Democratic gubernatorial candidate Keith Allred is continuing his criticism of Gov. Butch Otter for “irrational pessimism,” saying, “When Otter says we have no choice but to cut education, he’s just factually wrong.” Said Allred, a former Harvard professor and former head of The Common Interest citizen lobby group, “My hope is that the Legislature’s budget writers don’t follow Gov. Otter’s reckless lead. We don’t need to be mortgaging our kids’ future by cutting education.” Click below to read Allred’s full statement; an Otter campaign spokeswoman, Brenda Maynard Walters, didn’t respond to a reporter’s request for comment.
Allred for Idaho
ALLRED TO JFAC: DON’T FOLLOW OTTER’S RECKLESS LEAD
With the Joint Finance and Appropriations Committee about to take up state revenue projections, gubernatorial candidate Keith Allred says it’s time to reject Otter’s preference for gloom over facts.
“When Otter says we have no choice but to cut education, he’s just factually wrong,” said Allred. “We should build the budget on evidence, not irrational pessimism.”
On the eve of the Joint Finance and Appropriations Committee’s hearing on the state’s revenue projections, it’s time to look at how Otter’s dismal view of Idaho’s budget ignores the facts:
* Idaho’s chief economist Mike Ferguson reiterated even this week that despite some lagging tax collections, Idaho is on track to see revenues increase by more than $82 million in the coming year.
* Based on economic evidence, The Associated Taxpayers of Idaho and the Tax Commission each independently project even larger revenue increases than Ferguson’s.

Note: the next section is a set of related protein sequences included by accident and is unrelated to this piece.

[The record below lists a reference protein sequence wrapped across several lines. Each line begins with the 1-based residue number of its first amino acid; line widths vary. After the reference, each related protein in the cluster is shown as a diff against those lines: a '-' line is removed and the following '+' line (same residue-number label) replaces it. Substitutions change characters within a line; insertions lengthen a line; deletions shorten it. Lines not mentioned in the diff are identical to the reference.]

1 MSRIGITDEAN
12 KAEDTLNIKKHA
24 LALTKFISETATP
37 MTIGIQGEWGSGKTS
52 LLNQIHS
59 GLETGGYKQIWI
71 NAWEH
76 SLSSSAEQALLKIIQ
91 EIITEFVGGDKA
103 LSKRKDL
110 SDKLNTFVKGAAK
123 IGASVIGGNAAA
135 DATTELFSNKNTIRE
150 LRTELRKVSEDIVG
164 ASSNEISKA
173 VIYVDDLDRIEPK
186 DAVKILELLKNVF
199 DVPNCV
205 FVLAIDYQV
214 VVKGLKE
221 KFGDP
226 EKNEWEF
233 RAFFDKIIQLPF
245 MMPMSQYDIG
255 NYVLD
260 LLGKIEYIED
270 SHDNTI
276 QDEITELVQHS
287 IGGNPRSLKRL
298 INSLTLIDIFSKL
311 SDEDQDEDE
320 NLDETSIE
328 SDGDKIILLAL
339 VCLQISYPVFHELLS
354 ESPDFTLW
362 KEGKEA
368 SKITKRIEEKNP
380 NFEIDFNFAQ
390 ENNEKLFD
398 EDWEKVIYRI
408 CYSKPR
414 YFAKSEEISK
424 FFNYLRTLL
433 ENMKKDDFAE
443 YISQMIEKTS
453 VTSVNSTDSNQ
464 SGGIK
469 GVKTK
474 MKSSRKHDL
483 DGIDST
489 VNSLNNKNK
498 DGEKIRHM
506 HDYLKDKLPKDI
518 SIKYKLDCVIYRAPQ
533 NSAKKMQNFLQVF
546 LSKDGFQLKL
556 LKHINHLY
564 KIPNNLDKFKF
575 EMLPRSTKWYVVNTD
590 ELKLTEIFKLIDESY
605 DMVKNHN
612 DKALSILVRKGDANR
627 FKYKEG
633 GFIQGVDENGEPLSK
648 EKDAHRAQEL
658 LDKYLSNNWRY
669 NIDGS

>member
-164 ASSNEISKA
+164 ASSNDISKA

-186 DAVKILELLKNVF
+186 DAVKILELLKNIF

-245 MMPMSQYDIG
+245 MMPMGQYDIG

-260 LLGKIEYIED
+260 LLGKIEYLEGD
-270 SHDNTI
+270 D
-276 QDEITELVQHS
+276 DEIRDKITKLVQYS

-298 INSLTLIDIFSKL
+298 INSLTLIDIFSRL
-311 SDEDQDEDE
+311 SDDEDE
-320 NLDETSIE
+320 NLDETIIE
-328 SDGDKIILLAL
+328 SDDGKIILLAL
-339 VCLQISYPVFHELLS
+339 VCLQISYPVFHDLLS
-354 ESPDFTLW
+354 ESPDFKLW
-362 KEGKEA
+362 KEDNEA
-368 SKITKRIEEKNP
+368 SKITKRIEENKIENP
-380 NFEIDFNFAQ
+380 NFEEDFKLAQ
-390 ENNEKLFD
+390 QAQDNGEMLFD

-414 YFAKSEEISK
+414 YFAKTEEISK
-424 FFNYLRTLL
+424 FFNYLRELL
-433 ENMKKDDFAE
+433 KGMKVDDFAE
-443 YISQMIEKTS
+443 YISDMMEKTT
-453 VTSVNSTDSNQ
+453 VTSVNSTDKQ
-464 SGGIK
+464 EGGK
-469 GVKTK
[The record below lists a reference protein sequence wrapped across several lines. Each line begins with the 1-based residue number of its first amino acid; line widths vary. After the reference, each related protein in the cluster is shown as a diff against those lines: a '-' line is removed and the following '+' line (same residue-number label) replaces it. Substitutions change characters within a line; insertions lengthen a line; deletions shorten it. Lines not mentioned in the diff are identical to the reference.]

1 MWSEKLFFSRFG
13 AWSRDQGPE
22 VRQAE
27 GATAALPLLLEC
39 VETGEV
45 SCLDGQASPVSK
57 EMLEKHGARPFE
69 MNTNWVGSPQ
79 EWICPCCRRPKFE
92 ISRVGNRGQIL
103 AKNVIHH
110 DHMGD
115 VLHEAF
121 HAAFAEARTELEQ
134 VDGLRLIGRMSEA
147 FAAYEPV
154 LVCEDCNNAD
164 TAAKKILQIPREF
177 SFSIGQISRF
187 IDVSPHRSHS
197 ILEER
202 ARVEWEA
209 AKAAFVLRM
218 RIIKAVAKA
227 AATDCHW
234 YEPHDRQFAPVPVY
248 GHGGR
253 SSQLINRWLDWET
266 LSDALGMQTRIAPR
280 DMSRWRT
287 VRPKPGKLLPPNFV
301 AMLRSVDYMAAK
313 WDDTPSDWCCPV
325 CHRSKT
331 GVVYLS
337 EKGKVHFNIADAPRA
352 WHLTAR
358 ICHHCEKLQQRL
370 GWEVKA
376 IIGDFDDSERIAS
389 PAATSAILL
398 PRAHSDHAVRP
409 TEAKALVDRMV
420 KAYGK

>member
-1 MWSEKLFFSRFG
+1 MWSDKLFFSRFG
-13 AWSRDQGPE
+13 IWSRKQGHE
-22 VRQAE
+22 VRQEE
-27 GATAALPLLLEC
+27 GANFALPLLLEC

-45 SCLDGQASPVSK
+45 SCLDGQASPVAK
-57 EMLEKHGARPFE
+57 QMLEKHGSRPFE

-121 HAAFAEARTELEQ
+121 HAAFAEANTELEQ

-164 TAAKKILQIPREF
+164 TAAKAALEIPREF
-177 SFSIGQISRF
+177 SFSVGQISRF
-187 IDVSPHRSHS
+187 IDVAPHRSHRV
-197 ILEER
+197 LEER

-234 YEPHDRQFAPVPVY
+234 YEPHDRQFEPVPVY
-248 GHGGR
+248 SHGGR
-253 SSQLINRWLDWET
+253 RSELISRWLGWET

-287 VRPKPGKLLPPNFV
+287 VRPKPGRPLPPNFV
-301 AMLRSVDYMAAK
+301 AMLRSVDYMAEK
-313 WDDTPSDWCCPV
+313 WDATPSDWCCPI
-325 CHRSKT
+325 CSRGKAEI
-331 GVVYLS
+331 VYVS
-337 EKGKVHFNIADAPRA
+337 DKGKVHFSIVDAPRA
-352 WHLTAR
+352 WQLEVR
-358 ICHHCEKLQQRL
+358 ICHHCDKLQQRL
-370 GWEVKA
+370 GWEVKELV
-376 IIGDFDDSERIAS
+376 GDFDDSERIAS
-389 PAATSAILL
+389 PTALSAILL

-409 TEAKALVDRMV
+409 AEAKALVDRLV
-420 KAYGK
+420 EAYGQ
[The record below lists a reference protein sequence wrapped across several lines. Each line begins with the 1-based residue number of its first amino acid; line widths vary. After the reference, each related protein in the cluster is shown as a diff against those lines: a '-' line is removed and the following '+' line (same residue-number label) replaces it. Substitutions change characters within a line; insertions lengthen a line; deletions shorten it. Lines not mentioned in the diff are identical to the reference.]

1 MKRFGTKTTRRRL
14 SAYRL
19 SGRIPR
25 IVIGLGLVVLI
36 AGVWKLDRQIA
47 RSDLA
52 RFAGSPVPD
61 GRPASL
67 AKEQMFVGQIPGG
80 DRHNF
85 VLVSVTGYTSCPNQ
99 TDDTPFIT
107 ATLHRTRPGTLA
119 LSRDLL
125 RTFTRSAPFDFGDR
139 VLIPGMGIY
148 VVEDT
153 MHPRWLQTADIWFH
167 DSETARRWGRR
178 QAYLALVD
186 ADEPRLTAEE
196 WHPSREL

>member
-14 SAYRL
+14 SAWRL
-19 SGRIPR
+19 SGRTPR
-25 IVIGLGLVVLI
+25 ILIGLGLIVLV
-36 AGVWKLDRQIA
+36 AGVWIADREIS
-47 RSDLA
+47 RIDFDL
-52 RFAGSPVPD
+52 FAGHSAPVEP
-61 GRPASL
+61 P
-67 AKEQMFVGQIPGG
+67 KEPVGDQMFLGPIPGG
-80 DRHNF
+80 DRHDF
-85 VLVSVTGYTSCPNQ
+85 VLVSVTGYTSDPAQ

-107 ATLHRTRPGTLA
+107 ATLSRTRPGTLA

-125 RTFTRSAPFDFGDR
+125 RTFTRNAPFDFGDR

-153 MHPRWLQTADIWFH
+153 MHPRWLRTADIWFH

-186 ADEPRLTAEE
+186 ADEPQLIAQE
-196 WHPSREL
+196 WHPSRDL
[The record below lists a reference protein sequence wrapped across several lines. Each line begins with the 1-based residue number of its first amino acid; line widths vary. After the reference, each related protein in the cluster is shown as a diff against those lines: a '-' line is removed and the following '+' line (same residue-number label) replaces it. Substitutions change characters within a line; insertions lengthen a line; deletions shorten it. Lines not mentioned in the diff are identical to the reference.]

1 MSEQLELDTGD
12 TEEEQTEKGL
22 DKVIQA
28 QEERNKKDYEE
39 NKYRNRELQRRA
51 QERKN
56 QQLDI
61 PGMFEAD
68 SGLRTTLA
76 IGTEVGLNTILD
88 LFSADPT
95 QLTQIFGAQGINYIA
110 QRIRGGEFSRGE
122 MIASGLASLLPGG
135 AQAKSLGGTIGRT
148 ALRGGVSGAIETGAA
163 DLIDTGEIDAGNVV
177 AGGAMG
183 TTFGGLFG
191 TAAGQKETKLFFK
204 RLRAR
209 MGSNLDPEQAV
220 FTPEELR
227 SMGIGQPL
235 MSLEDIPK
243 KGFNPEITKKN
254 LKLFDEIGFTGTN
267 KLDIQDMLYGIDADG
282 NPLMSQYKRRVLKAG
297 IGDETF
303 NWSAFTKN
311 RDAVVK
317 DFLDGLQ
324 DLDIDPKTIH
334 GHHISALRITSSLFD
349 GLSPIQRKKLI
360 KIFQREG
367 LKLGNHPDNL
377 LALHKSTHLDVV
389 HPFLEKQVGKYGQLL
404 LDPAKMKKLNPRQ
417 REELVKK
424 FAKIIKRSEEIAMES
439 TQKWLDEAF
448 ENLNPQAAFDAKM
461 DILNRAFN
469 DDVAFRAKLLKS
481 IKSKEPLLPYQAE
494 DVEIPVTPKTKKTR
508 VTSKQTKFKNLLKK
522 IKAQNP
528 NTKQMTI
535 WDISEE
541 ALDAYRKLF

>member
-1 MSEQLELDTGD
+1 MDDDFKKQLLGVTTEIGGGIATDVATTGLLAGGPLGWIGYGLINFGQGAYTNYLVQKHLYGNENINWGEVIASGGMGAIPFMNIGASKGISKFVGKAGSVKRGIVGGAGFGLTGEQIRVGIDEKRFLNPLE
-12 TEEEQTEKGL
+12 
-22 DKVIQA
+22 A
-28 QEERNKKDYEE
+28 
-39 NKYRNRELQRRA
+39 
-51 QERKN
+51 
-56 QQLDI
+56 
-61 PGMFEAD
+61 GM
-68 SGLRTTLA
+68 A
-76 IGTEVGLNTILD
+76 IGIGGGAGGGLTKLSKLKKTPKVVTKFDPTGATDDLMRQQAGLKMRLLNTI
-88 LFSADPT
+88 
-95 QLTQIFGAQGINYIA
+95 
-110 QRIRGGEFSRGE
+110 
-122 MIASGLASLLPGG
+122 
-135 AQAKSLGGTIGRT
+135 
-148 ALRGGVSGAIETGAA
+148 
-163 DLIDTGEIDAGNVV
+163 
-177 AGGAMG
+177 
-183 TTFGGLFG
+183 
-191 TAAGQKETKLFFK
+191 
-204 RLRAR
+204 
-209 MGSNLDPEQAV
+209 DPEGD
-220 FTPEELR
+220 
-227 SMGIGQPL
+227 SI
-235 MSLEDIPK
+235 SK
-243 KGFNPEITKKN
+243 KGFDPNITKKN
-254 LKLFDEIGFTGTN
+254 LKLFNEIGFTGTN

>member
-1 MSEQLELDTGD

Beyond the projected increased revenues, Idaho’s “tax gap” has grown to about $250 million a year, according to testimony by state Tax Commission Chairman Royce Chigbrow. Part of the problem? The Tax Commission, the very agency that is tasked with recovering unpaid taxes, has been hit with budgeting cuts and is understaffed.
Otter has said that the state can spend the projected revenue later if it fact comes in. However, Idaho’s Superintendent of Public Instruction has made it clear why this won’t work. Superintendent Luna has said that the cuts Otter is forcing on education will lead to lasting damage to student achievement.
“When the revenues come in as projected, there is no magic wand that can be waved to repair the damage to student achievement that has already been done,” Allred said.
“We should not be engaging in a race to the bottom when it comes to our budget projections,” said Allred. “My hope is that the Legislature’s budget writers don’t follow Gov. Otter’s reckless lead. We don’t need to be mortgaging our kids’ future by cutting education.”